Enhancing the University’s growing reputation as a research institution, the Miller School of Medicine climbed two spots to No. 39 in the amount of highly coveted research funding awarded by the National Institutes of Health during the 2010-11 federal fiscal year.
News : 2011
Surrounded by friends, family, and UM and Miller School leadership, Nicholas Namias, M.D., professor of surgery and chief of the Division of Trauma, accepted the Robert Zeppa Endowed Chair in the Division of Trauma at a December 14 ceremony on the Miller School campus.
Adam R. Williams, M.D., resident in the Department of Surgery and post-doctoral research fellow at the Interdisciplinary Stem Cell Institute (ISCI), received the Vivien Thomas Young Investigator Award at the annual Council on Cardiovascular Surgery and Anesthesia (CVSA) dinner at the American Heart Association Scientific Sessions.
The heart transplant program at the Miami Transplant Institute at the University of Miami/Jackson Memorial Hospital has been recognized by HealthGrades, a leading provider of comprehensive information about physicians and hospitals, with the Heart Transplant Excellence Award
Surrounded by friends, colleagues and University leadership, Dao M. Nguyen, M.D., was named B. and Donald Carlin Chair in Thoracic Surgical Oncology at a Miller School ceremony hosted by Alan S. Livingstone, M.D., professor and chair of the Department of Surgery and chief of the Division of Surgical Oncology.
Andreas G. Tzakis, M.D., Ph.D., professor of surgery and director of the Liver/GI Transplant Program at the Miller School and a world-renowned transplant surgeon, was awarded an honorary doctorate by the Sahlgrenska Academy at Sweden’s University of Gothenburg.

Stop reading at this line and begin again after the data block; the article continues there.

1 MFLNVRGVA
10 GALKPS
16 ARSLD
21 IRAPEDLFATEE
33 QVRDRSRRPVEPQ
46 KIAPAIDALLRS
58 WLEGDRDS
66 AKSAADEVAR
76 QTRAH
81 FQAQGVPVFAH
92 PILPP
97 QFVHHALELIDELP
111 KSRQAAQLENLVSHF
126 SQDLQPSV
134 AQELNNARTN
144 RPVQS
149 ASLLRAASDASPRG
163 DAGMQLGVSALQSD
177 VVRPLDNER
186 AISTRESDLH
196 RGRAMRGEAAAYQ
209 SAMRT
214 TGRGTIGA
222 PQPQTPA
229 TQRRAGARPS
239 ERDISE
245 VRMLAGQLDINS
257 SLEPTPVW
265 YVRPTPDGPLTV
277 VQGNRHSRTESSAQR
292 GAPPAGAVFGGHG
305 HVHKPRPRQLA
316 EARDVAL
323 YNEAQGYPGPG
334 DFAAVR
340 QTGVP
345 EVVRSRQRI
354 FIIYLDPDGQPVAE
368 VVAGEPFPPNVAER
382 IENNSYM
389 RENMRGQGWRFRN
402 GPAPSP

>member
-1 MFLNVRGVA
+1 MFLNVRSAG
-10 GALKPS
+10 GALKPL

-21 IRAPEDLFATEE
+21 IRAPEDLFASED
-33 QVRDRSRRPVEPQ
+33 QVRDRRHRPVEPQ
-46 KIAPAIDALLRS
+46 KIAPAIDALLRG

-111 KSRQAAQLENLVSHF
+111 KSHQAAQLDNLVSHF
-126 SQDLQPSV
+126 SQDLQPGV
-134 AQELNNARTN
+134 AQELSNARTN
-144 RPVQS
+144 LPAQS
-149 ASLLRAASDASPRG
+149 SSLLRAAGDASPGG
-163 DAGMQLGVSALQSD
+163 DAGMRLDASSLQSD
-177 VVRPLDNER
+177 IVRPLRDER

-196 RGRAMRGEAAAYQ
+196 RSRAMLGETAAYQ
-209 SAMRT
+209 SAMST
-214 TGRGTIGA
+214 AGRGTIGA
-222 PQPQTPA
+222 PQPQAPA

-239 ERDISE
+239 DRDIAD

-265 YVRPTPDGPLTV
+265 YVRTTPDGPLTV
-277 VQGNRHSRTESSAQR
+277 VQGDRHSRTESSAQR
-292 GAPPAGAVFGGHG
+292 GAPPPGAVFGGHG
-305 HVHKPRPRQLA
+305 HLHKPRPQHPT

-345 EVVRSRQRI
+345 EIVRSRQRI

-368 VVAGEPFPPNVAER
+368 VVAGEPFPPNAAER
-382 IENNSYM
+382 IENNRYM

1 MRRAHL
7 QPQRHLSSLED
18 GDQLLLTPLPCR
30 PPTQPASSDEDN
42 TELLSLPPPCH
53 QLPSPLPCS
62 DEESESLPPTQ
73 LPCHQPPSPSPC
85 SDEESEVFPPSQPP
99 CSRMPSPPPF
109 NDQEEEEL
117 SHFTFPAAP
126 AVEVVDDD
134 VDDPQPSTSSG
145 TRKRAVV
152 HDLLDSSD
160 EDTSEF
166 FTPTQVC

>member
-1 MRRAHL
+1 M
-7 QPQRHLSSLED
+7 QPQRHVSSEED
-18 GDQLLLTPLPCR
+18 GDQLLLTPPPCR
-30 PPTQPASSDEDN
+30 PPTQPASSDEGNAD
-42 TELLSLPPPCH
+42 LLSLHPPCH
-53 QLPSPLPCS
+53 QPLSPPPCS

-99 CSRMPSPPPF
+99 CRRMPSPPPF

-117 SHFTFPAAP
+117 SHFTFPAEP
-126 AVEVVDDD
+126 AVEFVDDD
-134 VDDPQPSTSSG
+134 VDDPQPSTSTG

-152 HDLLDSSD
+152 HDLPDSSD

Didier De Cannière, M.D., Ph.D., professor of surgery, is on a mission. A pioneer in minimally invasive robotic surgery, he joined the Miller School from one of Europe’s largest heart surgery services nearly two years ago in hopes of helping lead a revolution in mitral valve repair in the United States.
Two Miller School faculty, Michael Nares, M.D., assistant professor of clinical pediatrics, and Kristine O’Phelan, M.D., associate professor of clinical neurology, were honored at the Life Alliance Organ Recovery Agency’s 9th Annual Luminaire Gala this month for their dedication to making the “miracle of life” possible.
Marking the 10th anniversary of the Army Trauma Training Center at the Ryder Trauma Center, the U.S. Army last week recognized the contributions of Kenneth G. Proctor, Ph.D., professor of surgery, anesthesiology and biomedical engineering, and Jeffrey Augenstein, M.D., Ph.D., professor of surgery and director of the William Lehman Injury Research Center, to improving medical outcomes for those wounded in war zones.
In early September, Ray Beccaria began struggling to put into words what he wanted to say. A week later, he had trouble reading and thought he might be having a stroke. His wife thought he was just stressed. The 64-year-old health information management specialist admits he was “scared every day” that his perplexing symptoms would worsen. A CT scan and MRI at University of Miami Hospital confirmed his fears: a glioblastoma.
A memorial service for Jagajan “JJ” Karmacharya, M.D., associate professor of clinical surgery, chief of vascular surgery at the Miami VA hospital and associate program director of the vascular surgery fellowship, will be held Wednesday, October 5, at 1 p.m. in Jackson Memorial Hospital’s Diagnostic Treatment Center, room 259.
Jagajan “JJ” Karmacharya, M.D., associate professor of clinical surgery, chief of vascular surgery at the Miami VA hospital and associate program director of the vascular surgery fellowship, died Sunday in a plane crash in his homeland of Nepal, where he had gone to visit his ailing mother. Also killed were Dr. Karmacharya’s girlfriend, one of his brothers, a sister-in-law, and 15 other passengers and crew on board.